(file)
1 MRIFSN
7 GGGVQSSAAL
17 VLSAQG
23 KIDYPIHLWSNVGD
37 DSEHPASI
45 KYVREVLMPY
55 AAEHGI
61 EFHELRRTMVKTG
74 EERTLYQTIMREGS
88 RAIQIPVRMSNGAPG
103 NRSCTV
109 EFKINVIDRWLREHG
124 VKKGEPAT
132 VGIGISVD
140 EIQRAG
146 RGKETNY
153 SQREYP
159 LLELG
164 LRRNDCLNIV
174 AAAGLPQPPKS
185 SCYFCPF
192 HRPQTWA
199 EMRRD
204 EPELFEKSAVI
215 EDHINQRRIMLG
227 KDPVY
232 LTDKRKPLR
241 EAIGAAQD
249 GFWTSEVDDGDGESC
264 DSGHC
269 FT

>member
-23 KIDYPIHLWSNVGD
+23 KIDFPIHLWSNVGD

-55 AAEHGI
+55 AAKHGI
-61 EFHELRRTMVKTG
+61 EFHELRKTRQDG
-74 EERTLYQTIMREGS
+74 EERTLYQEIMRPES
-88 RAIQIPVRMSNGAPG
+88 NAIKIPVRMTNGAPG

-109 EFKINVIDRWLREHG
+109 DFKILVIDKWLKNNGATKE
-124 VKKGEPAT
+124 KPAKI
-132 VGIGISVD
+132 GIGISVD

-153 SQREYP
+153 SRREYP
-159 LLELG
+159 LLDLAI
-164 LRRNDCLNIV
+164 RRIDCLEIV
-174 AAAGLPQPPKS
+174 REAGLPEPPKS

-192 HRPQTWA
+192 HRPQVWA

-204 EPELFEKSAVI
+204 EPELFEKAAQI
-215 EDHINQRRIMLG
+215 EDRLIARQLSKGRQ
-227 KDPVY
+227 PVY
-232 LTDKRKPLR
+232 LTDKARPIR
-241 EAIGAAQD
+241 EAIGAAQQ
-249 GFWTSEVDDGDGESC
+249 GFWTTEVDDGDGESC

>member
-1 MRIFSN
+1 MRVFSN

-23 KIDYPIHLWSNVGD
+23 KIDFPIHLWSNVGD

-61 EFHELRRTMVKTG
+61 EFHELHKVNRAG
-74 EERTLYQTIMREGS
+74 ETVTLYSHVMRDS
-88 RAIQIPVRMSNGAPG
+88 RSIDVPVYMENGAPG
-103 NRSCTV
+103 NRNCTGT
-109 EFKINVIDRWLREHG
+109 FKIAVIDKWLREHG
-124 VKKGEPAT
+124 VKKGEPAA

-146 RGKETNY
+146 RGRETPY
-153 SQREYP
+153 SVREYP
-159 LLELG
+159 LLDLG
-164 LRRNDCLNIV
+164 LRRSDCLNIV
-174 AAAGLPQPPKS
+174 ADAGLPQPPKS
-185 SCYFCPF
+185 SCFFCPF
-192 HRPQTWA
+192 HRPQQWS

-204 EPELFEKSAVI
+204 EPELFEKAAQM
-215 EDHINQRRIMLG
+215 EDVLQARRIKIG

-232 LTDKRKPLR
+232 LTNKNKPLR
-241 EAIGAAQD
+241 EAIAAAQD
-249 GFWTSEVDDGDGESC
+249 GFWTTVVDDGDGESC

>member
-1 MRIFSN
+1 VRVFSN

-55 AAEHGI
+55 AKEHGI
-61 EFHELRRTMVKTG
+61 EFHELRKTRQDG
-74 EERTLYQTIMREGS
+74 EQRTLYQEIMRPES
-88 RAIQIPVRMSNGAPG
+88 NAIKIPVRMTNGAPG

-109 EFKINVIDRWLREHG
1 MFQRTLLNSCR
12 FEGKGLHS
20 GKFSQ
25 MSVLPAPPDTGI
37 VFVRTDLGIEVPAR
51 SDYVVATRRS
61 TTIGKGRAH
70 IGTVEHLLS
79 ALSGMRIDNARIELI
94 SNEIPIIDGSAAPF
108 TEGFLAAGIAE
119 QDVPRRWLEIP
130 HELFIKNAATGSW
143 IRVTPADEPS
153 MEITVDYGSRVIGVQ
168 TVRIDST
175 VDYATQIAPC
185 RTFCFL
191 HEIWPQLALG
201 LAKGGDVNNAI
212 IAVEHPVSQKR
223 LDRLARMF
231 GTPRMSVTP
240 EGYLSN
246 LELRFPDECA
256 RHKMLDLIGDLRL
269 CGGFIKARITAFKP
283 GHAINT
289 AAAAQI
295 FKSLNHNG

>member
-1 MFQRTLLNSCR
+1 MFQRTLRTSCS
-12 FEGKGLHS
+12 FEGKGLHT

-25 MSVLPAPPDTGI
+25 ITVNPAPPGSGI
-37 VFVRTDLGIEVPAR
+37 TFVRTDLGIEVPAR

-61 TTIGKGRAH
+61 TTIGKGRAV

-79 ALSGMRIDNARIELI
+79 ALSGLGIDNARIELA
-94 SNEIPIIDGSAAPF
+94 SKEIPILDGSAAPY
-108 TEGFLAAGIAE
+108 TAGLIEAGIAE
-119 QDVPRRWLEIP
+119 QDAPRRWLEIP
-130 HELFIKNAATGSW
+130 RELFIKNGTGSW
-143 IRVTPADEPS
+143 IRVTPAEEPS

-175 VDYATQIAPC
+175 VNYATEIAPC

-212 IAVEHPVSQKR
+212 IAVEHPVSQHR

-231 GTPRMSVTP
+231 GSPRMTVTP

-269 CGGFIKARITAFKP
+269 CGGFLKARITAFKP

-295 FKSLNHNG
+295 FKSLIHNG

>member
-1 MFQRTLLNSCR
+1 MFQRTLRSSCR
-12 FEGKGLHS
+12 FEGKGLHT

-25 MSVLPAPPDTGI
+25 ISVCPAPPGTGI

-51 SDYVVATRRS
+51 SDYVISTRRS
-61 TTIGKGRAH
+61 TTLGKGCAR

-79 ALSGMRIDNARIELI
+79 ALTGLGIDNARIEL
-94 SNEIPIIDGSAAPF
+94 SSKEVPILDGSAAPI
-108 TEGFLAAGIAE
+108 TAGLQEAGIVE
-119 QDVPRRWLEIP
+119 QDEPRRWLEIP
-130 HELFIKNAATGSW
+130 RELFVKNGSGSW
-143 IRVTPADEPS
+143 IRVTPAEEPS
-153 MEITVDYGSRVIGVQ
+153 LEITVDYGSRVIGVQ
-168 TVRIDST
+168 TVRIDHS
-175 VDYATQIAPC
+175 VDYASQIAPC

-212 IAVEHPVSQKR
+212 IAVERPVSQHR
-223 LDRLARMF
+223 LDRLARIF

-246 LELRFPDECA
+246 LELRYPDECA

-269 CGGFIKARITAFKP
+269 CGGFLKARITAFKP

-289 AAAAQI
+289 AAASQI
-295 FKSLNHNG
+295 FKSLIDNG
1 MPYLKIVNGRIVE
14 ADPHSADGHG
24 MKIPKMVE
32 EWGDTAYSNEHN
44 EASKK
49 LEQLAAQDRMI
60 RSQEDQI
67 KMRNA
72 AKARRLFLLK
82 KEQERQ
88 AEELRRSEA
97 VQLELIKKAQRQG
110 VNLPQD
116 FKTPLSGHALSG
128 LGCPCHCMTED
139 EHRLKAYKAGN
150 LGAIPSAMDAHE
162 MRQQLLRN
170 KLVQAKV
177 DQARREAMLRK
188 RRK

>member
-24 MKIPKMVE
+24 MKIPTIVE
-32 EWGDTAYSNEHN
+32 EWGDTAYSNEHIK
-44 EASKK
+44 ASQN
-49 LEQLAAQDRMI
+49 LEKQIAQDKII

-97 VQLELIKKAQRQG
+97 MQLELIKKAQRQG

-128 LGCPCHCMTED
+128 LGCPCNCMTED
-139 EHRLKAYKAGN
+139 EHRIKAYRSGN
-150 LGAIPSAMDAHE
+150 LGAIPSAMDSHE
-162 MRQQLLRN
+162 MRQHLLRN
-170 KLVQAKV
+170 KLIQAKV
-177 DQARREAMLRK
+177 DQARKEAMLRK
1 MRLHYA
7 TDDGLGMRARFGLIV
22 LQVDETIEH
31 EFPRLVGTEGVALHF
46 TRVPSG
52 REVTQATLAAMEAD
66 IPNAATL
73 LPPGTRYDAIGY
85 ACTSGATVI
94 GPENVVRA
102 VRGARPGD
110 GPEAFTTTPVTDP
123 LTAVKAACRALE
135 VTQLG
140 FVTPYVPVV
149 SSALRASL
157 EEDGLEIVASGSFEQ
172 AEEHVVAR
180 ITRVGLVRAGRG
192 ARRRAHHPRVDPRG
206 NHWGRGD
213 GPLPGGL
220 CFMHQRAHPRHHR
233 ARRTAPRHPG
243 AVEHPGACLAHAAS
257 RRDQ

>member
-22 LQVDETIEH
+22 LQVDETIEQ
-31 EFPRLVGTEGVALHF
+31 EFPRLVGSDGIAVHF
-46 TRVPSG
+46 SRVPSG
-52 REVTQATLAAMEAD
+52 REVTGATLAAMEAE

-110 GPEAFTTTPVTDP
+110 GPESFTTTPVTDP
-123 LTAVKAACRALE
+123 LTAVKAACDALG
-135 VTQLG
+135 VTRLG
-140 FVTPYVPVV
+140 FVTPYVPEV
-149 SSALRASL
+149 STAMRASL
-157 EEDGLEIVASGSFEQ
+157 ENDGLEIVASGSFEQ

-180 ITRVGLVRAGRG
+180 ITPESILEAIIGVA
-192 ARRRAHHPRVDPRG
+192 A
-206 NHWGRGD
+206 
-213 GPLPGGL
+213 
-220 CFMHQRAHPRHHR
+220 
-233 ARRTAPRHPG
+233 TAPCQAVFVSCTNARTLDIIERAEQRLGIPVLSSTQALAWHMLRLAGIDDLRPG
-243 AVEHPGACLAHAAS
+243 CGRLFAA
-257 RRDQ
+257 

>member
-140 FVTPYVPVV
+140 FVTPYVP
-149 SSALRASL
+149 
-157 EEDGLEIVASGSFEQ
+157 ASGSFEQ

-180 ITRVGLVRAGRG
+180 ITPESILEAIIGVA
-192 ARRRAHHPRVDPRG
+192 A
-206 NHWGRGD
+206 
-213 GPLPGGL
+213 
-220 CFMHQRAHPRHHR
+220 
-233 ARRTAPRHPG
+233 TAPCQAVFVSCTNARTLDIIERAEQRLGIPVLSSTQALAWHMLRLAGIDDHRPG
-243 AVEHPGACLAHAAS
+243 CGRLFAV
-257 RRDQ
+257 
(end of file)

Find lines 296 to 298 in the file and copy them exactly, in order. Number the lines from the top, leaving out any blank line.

243 AVEHPGACLAHAAS
257 RRDQ

>member